Race No Longer a Relevant Element in DNA Trial Evidence
Criminal Justice, Vol. 24, p. 39, 2009
3 Pages Posted: 30 Oct 2011
Date Written: January 1, 2009
Is it appropriate to use race in the presentation of forensic DNA evidence in a court of law? Much attention has been devoted to some of the ethical, legal, and social issues presented by the use of DNA typing to produce phenotypic “profiles” of crime suspects based on DNA samples found at crime scenes. Of particular concern is the use of so-called “ancestry information markers” (AIMs) to predict a suspect’s race or ethnicity. But these discussions overlook the conceptually distinct and more prevalent use of race in the development and presentation of forensic DNA evidence in criminal trials. In contrast to DNA profiling, which is used to try to identify a suspect, DNA evidence is presented at a trial to try to convict a suspect. Trial evidence DNA tries to establish a “match” between DNA found a crime scene and DNA obtained from an apprehended suspect. This match is currently based on finding an identity across 13 genetic loci, which, in contrast to AIMs, were explicitly chosen for their purported lack of any connection to phenotypic traits. In this context, race is used to help calculate odds regarding the probability that the same DNA profile might match a random individual in the population other than the suspect. One might say that in such calculations race is used to generate odds, whereas in DNA profiling odds are used to generate race. This article explores the origins of race in DNA evidence and the conflation of race, DNA, and crime.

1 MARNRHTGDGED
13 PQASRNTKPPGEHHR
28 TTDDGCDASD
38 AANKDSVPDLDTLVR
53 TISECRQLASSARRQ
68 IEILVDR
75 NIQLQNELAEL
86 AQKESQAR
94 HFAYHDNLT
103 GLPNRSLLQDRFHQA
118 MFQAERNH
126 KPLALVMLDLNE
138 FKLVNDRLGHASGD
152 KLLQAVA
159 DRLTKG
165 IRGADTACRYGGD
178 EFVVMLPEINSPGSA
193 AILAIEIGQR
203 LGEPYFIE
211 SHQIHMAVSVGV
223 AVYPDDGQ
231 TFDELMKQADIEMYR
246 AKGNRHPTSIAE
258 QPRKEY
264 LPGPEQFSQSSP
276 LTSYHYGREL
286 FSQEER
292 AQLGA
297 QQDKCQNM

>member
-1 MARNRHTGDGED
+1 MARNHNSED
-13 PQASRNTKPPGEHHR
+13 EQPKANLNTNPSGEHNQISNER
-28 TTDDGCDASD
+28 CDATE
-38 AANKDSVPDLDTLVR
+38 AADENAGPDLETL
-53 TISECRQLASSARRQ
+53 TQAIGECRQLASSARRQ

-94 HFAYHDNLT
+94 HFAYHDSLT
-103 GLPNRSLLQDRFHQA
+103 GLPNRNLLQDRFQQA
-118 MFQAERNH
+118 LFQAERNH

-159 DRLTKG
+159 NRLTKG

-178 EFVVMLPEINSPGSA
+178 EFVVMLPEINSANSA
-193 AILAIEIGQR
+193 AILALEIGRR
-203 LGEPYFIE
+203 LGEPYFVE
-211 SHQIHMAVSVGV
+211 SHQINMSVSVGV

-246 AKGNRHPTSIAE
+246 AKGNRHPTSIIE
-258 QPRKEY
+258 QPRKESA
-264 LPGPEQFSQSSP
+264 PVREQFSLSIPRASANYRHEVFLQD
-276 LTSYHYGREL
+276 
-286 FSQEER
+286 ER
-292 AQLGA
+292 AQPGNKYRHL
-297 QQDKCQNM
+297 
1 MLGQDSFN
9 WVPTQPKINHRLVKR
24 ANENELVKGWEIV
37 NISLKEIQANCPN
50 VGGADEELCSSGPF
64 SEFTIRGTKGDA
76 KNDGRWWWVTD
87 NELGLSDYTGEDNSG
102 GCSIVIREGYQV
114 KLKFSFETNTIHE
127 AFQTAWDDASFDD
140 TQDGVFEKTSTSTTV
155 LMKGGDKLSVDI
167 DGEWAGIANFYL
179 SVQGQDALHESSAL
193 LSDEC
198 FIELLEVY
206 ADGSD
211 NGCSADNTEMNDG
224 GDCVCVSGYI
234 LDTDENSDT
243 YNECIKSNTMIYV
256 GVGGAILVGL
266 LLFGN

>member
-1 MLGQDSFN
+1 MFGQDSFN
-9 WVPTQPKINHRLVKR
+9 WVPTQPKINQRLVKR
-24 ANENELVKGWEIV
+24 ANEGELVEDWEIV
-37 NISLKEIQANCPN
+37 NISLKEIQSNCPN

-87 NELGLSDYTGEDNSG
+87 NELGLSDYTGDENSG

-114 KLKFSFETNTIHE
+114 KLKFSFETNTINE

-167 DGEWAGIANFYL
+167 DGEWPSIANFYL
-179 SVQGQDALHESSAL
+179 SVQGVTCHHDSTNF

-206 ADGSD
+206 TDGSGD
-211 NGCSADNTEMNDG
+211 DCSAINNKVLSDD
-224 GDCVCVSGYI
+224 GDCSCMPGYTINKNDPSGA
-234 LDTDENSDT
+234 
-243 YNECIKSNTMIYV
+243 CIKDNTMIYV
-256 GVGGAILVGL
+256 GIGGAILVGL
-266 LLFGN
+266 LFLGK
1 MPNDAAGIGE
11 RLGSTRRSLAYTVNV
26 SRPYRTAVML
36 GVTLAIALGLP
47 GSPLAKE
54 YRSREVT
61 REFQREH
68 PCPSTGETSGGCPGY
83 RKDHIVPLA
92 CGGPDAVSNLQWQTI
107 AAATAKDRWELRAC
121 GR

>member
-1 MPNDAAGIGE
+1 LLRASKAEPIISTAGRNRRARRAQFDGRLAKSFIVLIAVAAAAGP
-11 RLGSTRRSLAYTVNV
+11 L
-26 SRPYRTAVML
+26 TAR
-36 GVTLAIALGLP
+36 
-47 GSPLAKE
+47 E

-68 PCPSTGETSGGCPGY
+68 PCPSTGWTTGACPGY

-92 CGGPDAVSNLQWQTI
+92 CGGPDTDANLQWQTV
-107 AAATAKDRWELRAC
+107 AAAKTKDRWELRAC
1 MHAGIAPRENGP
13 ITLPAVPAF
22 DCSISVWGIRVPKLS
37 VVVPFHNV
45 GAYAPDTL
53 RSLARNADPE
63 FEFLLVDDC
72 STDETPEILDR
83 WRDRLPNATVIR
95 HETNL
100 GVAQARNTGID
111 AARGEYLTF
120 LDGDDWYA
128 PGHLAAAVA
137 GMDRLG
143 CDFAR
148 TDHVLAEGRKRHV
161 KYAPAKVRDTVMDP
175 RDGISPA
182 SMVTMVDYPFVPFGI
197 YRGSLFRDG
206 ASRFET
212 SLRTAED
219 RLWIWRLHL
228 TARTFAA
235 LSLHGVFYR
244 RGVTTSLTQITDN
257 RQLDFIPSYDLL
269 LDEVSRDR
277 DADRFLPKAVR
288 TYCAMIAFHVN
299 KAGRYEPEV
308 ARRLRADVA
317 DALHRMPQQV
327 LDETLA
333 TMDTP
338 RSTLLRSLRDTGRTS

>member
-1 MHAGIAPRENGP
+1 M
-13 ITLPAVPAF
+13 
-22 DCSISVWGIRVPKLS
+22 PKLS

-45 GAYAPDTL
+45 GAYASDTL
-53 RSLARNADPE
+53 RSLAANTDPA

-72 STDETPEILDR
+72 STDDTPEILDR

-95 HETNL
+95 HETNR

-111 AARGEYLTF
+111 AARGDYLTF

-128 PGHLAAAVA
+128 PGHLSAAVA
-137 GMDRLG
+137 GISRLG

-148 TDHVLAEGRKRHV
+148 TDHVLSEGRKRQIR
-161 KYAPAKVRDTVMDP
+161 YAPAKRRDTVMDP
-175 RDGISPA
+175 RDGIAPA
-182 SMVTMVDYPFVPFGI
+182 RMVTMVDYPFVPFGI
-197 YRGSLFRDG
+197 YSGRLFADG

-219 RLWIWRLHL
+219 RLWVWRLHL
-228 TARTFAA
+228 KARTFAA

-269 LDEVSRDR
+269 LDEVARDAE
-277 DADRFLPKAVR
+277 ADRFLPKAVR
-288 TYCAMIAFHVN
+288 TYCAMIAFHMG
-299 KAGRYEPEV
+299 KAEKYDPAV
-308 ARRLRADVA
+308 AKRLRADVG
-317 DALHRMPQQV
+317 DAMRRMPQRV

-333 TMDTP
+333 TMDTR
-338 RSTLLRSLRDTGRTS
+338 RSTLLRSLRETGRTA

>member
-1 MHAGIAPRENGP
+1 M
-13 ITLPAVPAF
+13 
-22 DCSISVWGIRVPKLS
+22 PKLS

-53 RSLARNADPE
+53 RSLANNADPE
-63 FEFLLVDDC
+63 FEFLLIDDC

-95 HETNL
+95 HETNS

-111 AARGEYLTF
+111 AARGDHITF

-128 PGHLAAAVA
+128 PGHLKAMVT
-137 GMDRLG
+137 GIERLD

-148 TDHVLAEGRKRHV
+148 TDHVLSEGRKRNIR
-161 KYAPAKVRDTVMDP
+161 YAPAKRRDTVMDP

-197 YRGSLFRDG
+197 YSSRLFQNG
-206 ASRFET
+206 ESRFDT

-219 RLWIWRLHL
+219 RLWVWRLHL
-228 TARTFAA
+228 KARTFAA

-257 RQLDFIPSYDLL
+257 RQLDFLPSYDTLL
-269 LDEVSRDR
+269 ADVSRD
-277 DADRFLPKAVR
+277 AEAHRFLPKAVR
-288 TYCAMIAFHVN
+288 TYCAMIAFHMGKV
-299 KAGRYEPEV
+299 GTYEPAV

Keywords: Race, race profiling, DNA profiling, DNA, evidence, ancestry information markets, AIM, phenotypic traits
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